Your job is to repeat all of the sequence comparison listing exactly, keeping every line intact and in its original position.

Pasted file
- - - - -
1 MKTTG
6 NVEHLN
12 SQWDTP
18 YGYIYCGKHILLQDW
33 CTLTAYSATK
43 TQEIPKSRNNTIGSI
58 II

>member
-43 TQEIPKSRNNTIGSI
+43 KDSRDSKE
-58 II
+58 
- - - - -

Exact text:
1 MKTTG
6 NVEHLN
12 SQWDTP
18 YGYIYCGKHILLQDW
33 CTLTAYSATK
43 TQEIPKSRNNTIGSI
58 II

>member
-43 TQEIPKSRNNTIGSI
+43 KDSRDSKE
-58 II
+58 